Since we haven't officially reviewed the place, Brooklyn heights blogger/raconteur/bhblog favorite son Claude Scales did the work for us:
My wife and I, and another couple from our building, dined at Le Petit Marche this evening. We were all being thrifty, and had the “Brooklyn dining” special available at various restaurants in the Borough this week. This gets you a first course, an entree and dessert for $21.10, which, as near as I can tell, is an anagram of the first four digits of the zip code.
LPM’s offerings in this category were: (1) a choice of either a house salad or escargot for the first course; (2) coq a vin, broiled salmon, or some sort of vegetable filled ravioli for the entree; and (3) apple crepe with whipped cream, or bread pudding with cherries and ice cream, for dessert.
Everyone else asked for salad, so I ordered escargot. These came (mercifully for klutzy me) out of their shells, accompanied by a couple of pieces of light pastry and drenched in a heavy red wine based sauce. The pastry balanced the richness of the sauce, but the delicate flavor of the snails was overwhelmed. Still, it was quite palatable. I sampled my wife’s salad, which was delightful; zesty greens with slices of pear and apricot and lumps of veined cheese, drizzled with a well-balanced sweet and sour dressing. I’d give the salad a definite edge.
My entree choice was salmon, which proved to be a modest sized but tasty piece, cooked to precisely the medium I requested. It came on a bed of well-cooked spinach. To the side was a small mound of strands of onion in a cheese sauce which complemented the fish well, and several sauteed string beans and carrots, which lacked flavor. My wife had the chicken, which came on a bed of white beans, and was good but undistinguished. Here, I’d say my choice was the winner. Unfortunately, no one in our group wanted ravioli.
I was the last to order dessert, so, everyone else having chosen apple crepe (the menu said apple creme brulee, but either they had run out of that or the chef had a change of heart), I went for the bread pudding with cherries. This proved to be a sizeable slab of pudding bisected by a vein of heavily cooked cherries that had lost most of their flavor. This last round went to my wife, whose apple crepe had the perfect balance of tartness and sugar.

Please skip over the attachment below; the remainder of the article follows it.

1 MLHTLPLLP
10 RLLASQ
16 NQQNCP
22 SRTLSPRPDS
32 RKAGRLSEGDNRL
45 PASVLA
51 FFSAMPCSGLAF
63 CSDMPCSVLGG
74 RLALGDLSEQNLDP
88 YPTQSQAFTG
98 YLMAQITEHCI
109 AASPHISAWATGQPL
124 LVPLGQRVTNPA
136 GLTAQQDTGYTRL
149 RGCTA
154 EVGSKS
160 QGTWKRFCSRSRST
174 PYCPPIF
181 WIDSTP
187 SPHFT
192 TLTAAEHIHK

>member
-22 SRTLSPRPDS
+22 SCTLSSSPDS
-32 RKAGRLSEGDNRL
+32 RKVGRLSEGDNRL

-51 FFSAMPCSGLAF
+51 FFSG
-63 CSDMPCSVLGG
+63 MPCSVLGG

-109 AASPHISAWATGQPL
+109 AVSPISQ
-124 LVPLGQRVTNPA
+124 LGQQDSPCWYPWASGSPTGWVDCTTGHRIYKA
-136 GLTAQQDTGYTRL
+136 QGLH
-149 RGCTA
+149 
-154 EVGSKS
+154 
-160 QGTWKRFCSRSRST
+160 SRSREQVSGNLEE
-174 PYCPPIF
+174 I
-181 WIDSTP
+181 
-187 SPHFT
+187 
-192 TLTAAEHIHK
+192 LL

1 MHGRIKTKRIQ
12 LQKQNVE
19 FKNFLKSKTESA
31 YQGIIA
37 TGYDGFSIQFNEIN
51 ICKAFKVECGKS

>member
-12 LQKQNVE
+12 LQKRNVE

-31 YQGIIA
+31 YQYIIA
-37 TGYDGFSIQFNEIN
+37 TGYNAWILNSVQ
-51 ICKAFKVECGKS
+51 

We arrived at 7:30 and found only a few tables occupied, but the place filled quickly afterward. Still, the noise level was quite tolerable. The staff were friendly and attentive, but not intrusive. The decor is typical bistro: posters advertising , watercolors of Paris scenes, and the like. I’m told that the restroom is well worth a visit, but I never felt the need.
In conclusion, I think LPM is a valuable addition to our neighborhood. They met the challenge of providing an inexpensive three course meal with food that was, at worst, decent standard bistro fare, and at best quite good. To give a more comprehensive evaluation, I’ll have to revisit when I’m feeling more flush and sample some dishes from their regular menu (including that lump crabmeat salad).
I believe that is a semi-thumbs-up, with a you-could-do-better mixed in there. Please, someone take Claude there again for a more comprehensive review. Aw hell, maybe we at bhblog can stretch our budget for such an accommodation. We would love to hear more about the restroom.